In highlighting dire issues among Black femmes, it is easy to decipher that without health-care reform laws in place this community’s well-being will continue to be at risk.
Since former President Barack Obama enacted the Patient Protection and Affordable Care Act (ACA), the ACA has granted benefits and protections to the U.S. population at large, and bolstered the health of some 19 million Black people. Under the ACA, no-cost sharing benefits—or mandated insurance coverage of screenings and other preventive services—granted Black people access to preventive measures and vital screenings addressing issues such as HIV prevalence, breast cancer, and cervical cancer. In addition, the ACA’s Section 1557 sought to help increase access to a full spectrum of care for LGBTQ people. It was the first federal law in U.S. history to offer comprehensive protection against sex discrimination in health care.
Section 1557, specifically, mandated an end to denying care or charging more for care to individuals because of things such as pregnancy or pregnancy-related conditions, gender identity, or because they do or do not conform to particular sex stereotypes, thus making care more accessible.
These protections, and many others, are extremely important to Black femmes. Without access to the health-care services they need, Black femmes are at risk of suffering long-term health problems, which could translate into lost income and housing instability for those who do not receive paid time off. This is compounded by the fact that about 90 percent of transgender people surveyed reported they have experienced harassment, mistreatment, or discrimination at work. For many Black femmes, their identities are their biggest vulnerability.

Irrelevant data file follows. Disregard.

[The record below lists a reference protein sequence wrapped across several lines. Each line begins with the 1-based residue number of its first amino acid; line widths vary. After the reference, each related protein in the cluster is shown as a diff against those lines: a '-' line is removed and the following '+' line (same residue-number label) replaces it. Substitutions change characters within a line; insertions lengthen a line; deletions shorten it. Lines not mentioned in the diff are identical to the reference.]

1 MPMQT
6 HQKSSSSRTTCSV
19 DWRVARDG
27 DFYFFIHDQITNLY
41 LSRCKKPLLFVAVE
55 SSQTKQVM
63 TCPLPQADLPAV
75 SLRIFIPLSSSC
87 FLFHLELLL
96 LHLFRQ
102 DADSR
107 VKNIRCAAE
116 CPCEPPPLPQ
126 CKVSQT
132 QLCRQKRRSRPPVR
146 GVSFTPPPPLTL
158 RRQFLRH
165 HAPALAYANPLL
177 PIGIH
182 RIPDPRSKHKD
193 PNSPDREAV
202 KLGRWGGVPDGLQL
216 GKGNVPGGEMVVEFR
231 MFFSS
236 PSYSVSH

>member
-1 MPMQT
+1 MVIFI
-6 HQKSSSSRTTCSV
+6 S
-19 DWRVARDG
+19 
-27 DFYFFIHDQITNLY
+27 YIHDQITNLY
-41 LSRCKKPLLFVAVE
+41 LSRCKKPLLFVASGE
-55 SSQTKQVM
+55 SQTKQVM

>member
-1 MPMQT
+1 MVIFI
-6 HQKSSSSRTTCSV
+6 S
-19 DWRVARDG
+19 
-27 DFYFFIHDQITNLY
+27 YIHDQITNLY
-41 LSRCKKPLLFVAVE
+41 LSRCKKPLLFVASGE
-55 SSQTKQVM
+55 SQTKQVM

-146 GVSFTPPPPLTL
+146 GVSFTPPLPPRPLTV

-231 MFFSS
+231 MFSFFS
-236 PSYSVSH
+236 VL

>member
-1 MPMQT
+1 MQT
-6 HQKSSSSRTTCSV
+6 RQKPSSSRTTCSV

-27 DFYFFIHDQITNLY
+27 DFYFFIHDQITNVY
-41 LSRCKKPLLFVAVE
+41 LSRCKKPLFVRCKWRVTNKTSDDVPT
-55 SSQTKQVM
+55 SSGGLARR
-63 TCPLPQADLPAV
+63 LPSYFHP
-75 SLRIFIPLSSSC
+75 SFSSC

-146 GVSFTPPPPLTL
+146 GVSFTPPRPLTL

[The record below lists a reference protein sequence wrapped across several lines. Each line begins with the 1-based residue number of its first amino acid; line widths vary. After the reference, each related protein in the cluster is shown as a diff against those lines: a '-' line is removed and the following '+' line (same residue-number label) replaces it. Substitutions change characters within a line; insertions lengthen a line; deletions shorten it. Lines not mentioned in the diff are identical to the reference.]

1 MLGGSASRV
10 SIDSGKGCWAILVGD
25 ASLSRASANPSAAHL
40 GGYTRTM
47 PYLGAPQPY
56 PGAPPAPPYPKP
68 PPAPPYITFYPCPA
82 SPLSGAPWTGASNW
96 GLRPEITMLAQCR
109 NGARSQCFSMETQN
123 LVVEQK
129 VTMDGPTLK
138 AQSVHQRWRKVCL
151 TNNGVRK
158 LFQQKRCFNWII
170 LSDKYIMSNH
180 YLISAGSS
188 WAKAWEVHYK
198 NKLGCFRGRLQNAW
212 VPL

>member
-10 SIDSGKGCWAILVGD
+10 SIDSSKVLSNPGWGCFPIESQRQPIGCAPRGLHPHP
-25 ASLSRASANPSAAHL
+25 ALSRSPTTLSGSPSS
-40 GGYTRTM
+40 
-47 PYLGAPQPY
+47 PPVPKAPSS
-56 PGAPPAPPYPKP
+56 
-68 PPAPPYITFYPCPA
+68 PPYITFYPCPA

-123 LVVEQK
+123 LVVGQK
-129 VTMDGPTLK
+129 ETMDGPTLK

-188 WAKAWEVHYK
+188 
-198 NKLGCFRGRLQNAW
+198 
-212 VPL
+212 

The ACA has improved the quality of life for Americans across the board, and has greatly improved the lives of Black femmes. It has afforded many Black femmes better access to life-saving, gender-affirming care, and the larger opportunity to contribute to society, but it has the potential to do so much more.
Despite the large number of insurance enrollees during the Obama administration and the beneficial impact of the ACA on Black Americans, many of the most basic insurance coverage plans are still inaccessible to Black femmes and their families. Moreover, the states that do not participate in Medicaid expansion under the ACA are primarily Republican states and in the South with large Black populations. Thirty-one percent of uninsured adults in the health coverage gap created by a lack of Medicaid expansion are Black. Many are just above the federal poverty level and just below the income needed to qualify for subsidized insurance, making them ineligible for basic Medicaid in non-expansion states.
It is no coincidence these states also have some of the highest statistics for Black maternal deaths, poor Black maternal and child health, unplanned pregnancies, and alarmingly unsafe conditions for Black trans women and Black gender-nonconforming femmes.
Right now, the move toward policy that safeguards our national health is under attack. Republicans in the White House and Congress are working arduously to repeal the ACA and make it harder for Black femmes to access these benefits and protections that are so desperately need.
“When politicians restrict insurance coverage of abortion care, low-income families, people of color, immigrant women and youth are hit the hardest,” according to the Black Women’s Health Imperative.
Instead of taking away access, it must be expanded.
We must resist these attempts to take away our bodily autonomy by contacting our senators and demanding the policy we need and deserve. Our lives are worth fighting for.